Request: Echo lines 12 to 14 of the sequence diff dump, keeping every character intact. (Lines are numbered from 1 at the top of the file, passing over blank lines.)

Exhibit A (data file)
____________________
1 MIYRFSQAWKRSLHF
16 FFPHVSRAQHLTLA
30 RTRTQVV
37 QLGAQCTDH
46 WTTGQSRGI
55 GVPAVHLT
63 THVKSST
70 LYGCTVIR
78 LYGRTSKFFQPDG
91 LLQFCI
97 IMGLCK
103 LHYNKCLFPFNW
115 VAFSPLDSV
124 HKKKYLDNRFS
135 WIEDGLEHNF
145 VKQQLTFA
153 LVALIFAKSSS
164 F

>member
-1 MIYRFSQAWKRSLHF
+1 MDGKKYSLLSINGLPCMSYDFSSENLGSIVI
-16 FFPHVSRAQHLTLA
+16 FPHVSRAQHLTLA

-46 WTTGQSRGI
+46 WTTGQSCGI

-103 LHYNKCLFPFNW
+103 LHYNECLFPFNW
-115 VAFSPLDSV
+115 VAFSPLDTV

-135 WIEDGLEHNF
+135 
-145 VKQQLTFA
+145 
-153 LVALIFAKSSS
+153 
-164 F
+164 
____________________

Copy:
103 LHYNKCLFPFNW
115 VAFSPLDSV
124 HKKKYLDNRFS